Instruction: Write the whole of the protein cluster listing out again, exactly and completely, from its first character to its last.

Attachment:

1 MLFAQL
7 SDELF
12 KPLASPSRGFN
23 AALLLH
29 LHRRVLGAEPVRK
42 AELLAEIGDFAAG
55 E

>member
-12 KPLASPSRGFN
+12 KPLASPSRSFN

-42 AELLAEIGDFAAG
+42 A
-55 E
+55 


1 MLFAQL
7 SDELF
12 KPLASPSRGFN
23 AALLLH
29 LHRRVLGAEPVRK
42 AELLAEIGDFAAG
55 E

>member
-12 KPLASPSRGFN
+12 KPLASPSRSFN

-42 AELLAEIGDFAAG
+42 A
-55 E
+55 